When word surfaced last week regarding Georges St. Pierre’s knee injury and inability to compete this weekend at UFC 137 it’s likely a few people upstairs at Zuffa headquarters were left in a momentary state of panic after losing the event’s headliner. However, as is so often the case when it comes to life in general, the UFC powers that be probably didn’t consider how good a situation they were actually in.

No, obviously the last minute removal of a title-fight featuring one of your company’s most popular athletes is not a positive thing.

Rather, the silver lining surrounding an otherwise dark cloud pertains to the fact the lineup boasted enough quality clashes to maintain the card’s integrity even without Carlos Condit attempting to dethrone GSP in the main event. To be quite honest, if some cruel stroke of fate laid Nick Diaz vs. B.J. Penn to waste in the coming days the show would still have legs to stand on with the pair of heavyweight bouts, competitive undercard affairs, and a solid set of Spike prelims (plus some semi-stars on Facebook like Brandon Vera) available for pushing up to the PPV broadcast.

However, flip forward a week on your MMA calendar and you’ll find UFC 138, as poor an excuse for a major UFC event as has ever been constructed. From top to bottom UFC 138 is serviceable for a Fight Night at best and Strikeforce Challengers at worst. There hasn’t been such a major dud in England since Guy Fawkes failed bomb Parliment (also on November 5 as chance would have it). While there may be a saving grace in the sense American viewers can tune in for free and watch things unfold on tape delay, don’t fool yourself into believe the organization is doing you a favor because in reality the buyrate would have been one of the lowest in recent history if not the bottom floor itself.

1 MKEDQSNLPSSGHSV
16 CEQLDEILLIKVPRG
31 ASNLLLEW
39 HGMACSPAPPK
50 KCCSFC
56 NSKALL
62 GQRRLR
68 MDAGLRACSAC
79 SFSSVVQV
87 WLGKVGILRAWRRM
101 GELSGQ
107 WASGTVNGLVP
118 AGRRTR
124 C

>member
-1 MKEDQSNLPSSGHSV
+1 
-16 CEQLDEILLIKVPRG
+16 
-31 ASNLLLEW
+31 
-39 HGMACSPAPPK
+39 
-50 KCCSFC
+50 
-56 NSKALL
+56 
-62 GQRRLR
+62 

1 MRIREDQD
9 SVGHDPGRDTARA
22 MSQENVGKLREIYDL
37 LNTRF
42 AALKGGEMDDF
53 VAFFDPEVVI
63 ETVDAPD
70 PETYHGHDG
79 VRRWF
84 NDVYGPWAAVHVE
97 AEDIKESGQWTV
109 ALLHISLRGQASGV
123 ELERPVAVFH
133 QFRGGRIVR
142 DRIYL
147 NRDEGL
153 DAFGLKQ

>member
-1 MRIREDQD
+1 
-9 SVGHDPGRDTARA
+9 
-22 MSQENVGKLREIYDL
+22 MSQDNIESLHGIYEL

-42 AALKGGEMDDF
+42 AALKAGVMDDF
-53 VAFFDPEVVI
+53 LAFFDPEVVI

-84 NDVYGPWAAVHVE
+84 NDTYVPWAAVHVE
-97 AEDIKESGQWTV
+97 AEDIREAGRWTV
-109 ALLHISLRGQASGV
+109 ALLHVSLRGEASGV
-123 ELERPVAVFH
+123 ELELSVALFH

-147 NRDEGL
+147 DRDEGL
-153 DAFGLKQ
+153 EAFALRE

UFC 138 is as fragile as Samuel L. Jackson’s character from Unbreakable if dipped in a vat of liquid nitrogen. When it comes to the headliner between Mark Munoz and Chris Leben – yes, headliner – one misplaced step or errant punch, and the card will come crumbling down like the stack of poorly constructed Lego Blocks it is.

Rather than have any sort of real contingency plan for disaster as are usually in place, your candidates to replace Munoz vs. Leben:

Brad Pickett vs. Renan Barao – Pickett hasn’t fought in more than a year and is making his UFC debut after a solid run in WEC while Barao is a legitimate beast. The fight is sure to be an entertaining one. That being said, could you pick either of them out of a crowd assuming Pickett had his trademark hat off? No.

Thiago Alves vs. Papy Abedis – Alves has some star-power but has also lost three of his last four fights. He also hasn’t stopped an opponent with strikes in more than three years. Abedi, though undefeated, is 33 and is fighting under the Zuffa banner for the first time. Again, not nearly a headliner or even co-headliner for that matter.

Michihiro Omigawa vs. Jason Young – Both are coming off losses, neither is likely to get fans salivating. Though it should be a good fight, again, not nearly deserving of a spot at the top (even the main card if we’re being honest).

I fully realize UFC 138 is in the U.K. and shows there are historically weak. Regardless, it has been a year since the UFC has stopped in Europe and if UFC 138 is the best the brass can do for an annual appearance it’s no better than an estranged family member who shows up once a year at Christmas with gas station gifts while expecting better in return.

To short folks in England is a slap in the face to every fan in the region and somewhat inexcusable on the part of the UFC. It should also be a wake up call in terms of what could happen in your neck of the woods too unless you live in a major hub so long as the company keeps producing events at the rate they are these days. The people across the pond deserve better. All MMA fans do.

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